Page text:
December 21, 2011
There’s a pond and garden shop a couple of miles north of town that really does the whole Christmas lights thing up right. I’ve been looking forward to driving out there with Mickey and enjoying the display because I reasonably figured that viewing a quarter acre of lighted Christmas displays on a dead end street would necessitate Mickey slowing down to at least 40/45 miles per hour. (My neck is still slightly whiplashy from our Grand Christmas Lights Cruise of 2009.) Let’s take the dogs with us, I said. It’ll be fun, I said. What could go wrong, I said.
By the time Mickey whipped the minivan around a corner on two wheels past the pond shop and onto the dead-end street, I already knew that Slevin was unhappy. He was stuck in the middle of the van with Shooter and had apparently given up all hope of seeing Christmas lights. Slevin likes Christmas lights. He especially likes the dark gray ones. But the poor guy was missing everything. He was laying on the floor of the van, emitting the occasional despairing sigh. Well, we can’t have that, can we? So I asked Mickey to pull over and stop.
Mickey is nothing if not agreeable.
Once I picked up the items from the back of the van that had been thrown forward onto the dashboard by Mickey’s spirited deceleration (my purse, the smaller of the two dogs, a large bottle of liquid detergent, a floor jack, the spare tire and an old Taco Bell cup), I exchanged seats with Slevin. I strapped myself into the middle seat next to Shooter and Slevin took the front passenger seat. What could possibly go wrong?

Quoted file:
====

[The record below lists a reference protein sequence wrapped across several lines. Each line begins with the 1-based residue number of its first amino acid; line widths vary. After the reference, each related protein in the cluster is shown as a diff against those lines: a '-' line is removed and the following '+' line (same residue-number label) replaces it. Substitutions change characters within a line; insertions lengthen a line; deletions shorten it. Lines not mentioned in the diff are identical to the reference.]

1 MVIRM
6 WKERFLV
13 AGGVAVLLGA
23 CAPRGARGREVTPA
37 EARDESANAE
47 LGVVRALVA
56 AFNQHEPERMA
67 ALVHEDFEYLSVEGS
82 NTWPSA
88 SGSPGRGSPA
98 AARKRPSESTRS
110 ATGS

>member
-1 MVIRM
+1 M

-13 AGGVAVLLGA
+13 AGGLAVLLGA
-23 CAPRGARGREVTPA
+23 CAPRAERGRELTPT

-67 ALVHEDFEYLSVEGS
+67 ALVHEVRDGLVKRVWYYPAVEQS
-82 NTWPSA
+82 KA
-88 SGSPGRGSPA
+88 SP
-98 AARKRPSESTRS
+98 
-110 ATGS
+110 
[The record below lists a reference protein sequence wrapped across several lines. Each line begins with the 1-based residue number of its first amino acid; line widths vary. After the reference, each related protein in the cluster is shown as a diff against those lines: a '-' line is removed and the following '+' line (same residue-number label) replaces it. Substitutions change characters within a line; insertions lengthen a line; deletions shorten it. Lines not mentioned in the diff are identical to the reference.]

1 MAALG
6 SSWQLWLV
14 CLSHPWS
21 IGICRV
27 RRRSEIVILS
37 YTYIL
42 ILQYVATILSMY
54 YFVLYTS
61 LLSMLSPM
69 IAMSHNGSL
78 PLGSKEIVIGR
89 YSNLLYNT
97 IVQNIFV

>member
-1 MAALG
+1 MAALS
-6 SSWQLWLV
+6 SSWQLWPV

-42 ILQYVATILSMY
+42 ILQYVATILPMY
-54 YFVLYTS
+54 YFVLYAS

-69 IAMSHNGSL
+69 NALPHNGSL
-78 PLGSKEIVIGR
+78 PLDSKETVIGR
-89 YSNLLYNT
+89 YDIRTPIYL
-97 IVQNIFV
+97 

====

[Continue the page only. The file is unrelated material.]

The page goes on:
Mickey drove down one of the nicest streets in town, Broadway, determined to find Christmas lights for our ooohhhhing and aaaahhhhing pleasure. The faint glowing blur of red, white and green that streaked past the tinted windows of the middle seat assured me that he was giving us the grand tour, but by that time I was unable to fully enjoy the ride. I was feeling slightly carsick. I can only assume that Shooter was also because he began to give olfactory evidence of severe gastrointestinal distress.
In the front seat, Mickey’s eyes began to water. “Did that dog crap in the van?”
Needless to say, we had to cut the Grand Christmas Lights Cruise of 2011 short. I breathed a sigh of relief with what little oxygen left in my lungs that hadn’t been burnt away by Shooter’s methane as we pulled into the driveway. We were home. What could go wrong?
Mickey leaped nimbly out of the driver’s side. Slevin leaped even more gracefully out after him. That left Shooter and I. There’s no way I can explain how a 60 pound dog prevented me from getting out of my own damned vehicle. You’ll just have to trust me when I say that he did prevent me. Mickey reached in to try and pull Shooter away so that I could unfasten my seat belt. Shooter slipped out of his collar. Mickey slipped him back into it. Shooter slipped out of it again. Mickey slipped him back into it. Shooter head-butted me in the nose and anointed me with one last mind-bending fart as tears streamed down my face.
God as my witness, there will be no Grand Christmas Lights Cruise of 2012.